Eminent education researcher speaks at UVM
Visiting New Zealand researcher Emily Nelson PhD spoke this past week to Vermont educators about how student voice — the concept that students need an active role in determining the course of their education — is a social justice issue and a fundamental right of students everywhere.
“When we talk about ‘students’,” Dr Nelson told the crowd, “what we really mean is ‘humans in a student role in a compulsory setting.'”
— Tarrant Institute (@innovativeEd) September 30, 2015
Dr Nelson spoke about how student voice as a concept has evolved from treating students as “consultants” to treating them as “participants” in the educational process, through to how they are now, in some classrooms, considered “partners”. But, she stressed, there is still a long way to go.
Dr Nelson pointed out that the United Nations recognizes the right of children to be heard, and that makes respecting students’ views a legal obligation within education systems.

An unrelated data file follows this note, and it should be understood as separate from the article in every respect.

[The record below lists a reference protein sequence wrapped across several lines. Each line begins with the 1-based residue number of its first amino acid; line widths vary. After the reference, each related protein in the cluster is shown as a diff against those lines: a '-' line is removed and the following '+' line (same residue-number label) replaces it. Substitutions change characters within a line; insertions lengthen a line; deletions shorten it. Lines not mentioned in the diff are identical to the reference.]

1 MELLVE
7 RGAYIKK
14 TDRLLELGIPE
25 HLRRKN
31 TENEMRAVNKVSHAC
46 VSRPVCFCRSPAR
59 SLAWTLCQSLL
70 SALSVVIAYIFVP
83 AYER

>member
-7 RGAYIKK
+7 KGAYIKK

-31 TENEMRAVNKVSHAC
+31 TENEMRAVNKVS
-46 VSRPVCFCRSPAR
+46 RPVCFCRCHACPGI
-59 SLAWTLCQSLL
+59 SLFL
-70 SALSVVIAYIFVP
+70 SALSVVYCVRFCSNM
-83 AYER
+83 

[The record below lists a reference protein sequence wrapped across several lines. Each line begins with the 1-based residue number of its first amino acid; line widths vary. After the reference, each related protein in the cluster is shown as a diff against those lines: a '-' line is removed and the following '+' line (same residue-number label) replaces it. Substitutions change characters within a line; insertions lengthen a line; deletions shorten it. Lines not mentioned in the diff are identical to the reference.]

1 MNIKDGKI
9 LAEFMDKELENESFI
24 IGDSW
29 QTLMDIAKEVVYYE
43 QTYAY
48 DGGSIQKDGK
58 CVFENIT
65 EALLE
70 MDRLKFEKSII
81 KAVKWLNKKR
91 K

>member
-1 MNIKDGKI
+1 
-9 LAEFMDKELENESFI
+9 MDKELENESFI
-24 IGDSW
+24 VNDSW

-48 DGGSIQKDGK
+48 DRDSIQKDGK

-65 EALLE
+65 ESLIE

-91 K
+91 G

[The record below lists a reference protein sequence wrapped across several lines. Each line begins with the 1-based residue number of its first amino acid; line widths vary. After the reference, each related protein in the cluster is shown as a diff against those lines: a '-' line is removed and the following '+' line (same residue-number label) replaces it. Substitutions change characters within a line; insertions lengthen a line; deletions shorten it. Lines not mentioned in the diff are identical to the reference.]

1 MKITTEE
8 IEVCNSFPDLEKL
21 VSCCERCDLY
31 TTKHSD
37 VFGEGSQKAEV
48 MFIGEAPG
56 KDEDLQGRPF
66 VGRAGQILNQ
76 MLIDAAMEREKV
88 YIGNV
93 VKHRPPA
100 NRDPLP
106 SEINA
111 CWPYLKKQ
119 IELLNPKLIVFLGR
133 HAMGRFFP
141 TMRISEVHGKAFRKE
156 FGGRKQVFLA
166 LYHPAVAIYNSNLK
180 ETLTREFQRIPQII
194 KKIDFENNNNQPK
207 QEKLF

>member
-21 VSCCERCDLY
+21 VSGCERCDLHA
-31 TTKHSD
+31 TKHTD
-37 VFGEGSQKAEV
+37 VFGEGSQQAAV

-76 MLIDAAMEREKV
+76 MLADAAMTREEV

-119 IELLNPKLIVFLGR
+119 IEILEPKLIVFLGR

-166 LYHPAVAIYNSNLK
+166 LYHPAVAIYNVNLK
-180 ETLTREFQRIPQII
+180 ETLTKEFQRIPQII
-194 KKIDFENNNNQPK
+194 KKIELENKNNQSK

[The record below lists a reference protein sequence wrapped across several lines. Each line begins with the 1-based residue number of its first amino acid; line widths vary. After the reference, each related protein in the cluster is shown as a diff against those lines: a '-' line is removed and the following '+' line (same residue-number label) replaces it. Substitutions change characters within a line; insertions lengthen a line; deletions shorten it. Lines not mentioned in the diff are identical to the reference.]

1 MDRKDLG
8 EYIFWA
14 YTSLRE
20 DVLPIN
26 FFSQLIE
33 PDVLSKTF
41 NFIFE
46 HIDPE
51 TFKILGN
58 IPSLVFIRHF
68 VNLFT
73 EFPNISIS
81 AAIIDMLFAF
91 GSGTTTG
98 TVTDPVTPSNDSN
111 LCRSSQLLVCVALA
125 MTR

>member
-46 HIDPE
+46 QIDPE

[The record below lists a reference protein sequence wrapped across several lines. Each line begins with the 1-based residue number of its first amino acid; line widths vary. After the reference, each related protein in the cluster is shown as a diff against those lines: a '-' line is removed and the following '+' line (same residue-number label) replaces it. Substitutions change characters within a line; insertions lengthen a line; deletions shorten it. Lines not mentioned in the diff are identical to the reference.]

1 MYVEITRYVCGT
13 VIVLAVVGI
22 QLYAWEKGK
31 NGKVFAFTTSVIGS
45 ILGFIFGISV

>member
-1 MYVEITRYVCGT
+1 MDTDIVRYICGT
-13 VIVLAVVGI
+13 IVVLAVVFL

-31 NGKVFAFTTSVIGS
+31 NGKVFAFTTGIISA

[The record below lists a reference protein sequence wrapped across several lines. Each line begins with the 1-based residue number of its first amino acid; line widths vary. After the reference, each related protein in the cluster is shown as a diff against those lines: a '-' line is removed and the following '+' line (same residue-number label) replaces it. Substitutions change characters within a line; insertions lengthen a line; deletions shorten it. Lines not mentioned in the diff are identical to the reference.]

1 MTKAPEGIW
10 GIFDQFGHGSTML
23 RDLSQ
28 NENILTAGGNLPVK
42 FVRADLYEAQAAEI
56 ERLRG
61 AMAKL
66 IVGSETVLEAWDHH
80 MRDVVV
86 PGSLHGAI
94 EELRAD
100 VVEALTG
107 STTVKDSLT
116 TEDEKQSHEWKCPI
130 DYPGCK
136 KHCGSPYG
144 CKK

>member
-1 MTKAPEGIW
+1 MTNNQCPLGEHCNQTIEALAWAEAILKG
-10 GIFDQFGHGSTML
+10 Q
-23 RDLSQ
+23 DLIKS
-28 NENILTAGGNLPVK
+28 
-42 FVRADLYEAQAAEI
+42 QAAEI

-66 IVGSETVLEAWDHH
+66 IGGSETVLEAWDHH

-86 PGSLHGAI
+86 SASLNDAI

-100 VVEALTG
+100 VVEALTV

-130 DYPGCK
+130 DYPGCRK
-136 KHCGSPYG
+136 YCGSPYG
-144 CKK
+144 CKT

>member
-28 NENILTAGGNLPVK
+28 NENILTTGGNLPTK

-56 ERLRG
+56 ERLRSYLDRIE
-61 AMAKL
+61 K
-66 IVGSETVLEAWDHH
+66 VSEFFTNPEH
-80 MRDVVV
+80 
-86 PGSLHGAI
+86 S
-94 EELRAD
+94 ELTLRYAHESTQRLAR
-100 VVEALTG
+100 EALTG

Lecture attendees had the option of scanning a QR code to access a padlet, shown below, to which they added their ideas for how to incorporate student voice more authentically in their work. The collected ideas then formed rich fodder for a thought-provoking discussion on how Dr Nelson’s ideas about continuing to improve and revolutionize student voice in the classroom could be continued.
Dr Nelson is currently a senior lecturer in the School of Education at the Eastern Institute of Technology in Hawkes Bay, New Zealand. According to the Eastern Institute of Technology, for her PhD thesis at The University of Waikato, entitled, ‘Is this student voice?’ Students and teachers renegotiate power through governance partnerships in the classroom, Dr Nelson conducted a three-cycle action research model, working with three teachers and their year 7 and 8 students at a New Zealand intermediate school.
Dr Nelson’s presentation slides appear below. You can follow her on twitter at @emi40.